Are you a budding illustrator wondering about the commissioning process? Or, are you a seasoned designer struggling to manage your commission requests? In this post, Manon tells all about being an illustrator during the pandemic, and what it was like working on Portmanteau's Issue 1 cover design.
By now, you've probably seen Portmanteau's Issue 1 cover design, illustrated by the wonderful Manon Wright, posted across all of our social media platforms. If not, you can find us by searching @portmanteauldn across Twitter, Instagram, Tik Tok, LinkedIn, and Pinterest (except on Facebook, where we are @PTMN.TEAU).
The conversation below is taken from the Portmanteau's Instagram Live session, where we discussed everything from small business ownership, publishing degrees, networking in the online publishing industry, and more. This segment details illustrator Manon Wright explaining the ins and outs of the commissioning process, and the inspiration behind Portmanteau's Issue 1 cover design (hint: it has something to do with a really strange fruit).
Persons in conversation:
R: Ruby Walker - Founder and Editor-in-Chief (@rubylizonwalker)
S: Shona Henderson - Marketing and Communications (@_shonahenderson)
M: Manon Wright - Illustrator for Issue 1 (@_ManonWright_)
R: Do you want to introduce yourself Manon?
M: Hello, I’m Manon. I did the design for the first cover of Portmanteau and I’ve been helping out with a couple of spot illustrations and design bits for the issue.
R: Yes, she’s been very good, and very helpful. That design that you’ve probably seen on our reels we posted a couple of days ago, all of that was Manon’s brain child and her creation, so all her.
Manon, do you want to tell us a little bit about your role with Portmanteau, how you came up with the design, and your previous history with design before this?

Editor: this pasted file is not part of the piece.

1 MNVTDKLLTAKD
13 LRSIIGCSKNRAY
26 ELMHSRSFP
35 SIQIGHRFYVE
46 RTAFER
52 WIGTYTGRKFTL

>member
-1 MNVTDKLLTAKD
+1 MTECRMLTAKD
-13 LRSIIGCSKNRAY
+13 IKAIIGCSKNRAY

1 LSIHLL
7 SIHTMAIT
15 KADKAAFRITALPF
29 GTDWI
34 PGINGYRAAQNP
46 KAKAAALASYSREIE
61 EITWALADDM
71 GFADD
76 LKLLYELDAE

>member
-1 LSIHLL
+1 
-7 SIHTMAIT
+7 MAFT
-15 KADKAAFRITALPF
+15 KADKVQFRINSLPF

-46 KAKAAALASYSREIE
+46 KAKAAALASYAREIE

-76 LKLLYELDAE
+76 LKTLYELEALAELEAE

M: Yes! I saw that Ruby was doing Portmanteau and I thought it was such a fun project. I was quite inspired that straight out of university you wanted to take on such a big project, so I was happy to help and Ruby was very kindly like, “Oh, actually I’ll commission you to do this work.” So, it’s been a really good experience. I’ve previously done a few book covers for self-published books and I did the UCL Publishers’ Prize. I’ve done production and some graphic design in the past, but this brief was different because you gave me so much creative freedom to do pretty much whatever I wanted as it was the first issue. For this brief, I ended up illustrating this very strange fruit called a bizzaria, which is like a grafted chimera fruit that is a cross between a florentine citron and a sour orange. That came about because I was playing with the ideas of portmanteaus as they are kind of chimeras of words when you think about it - two words being put together. I was trying to think of different ways to present that and I like the plant idea more than the animals or the mythological route. I felt the mythological route would be too connected to a specific culture and the animal stuff is a little bit gnarly, whereas the plant has a nice association with growth, that this is a new thing, that we are developing this new publication. So, that’s the inspiration behind the piece.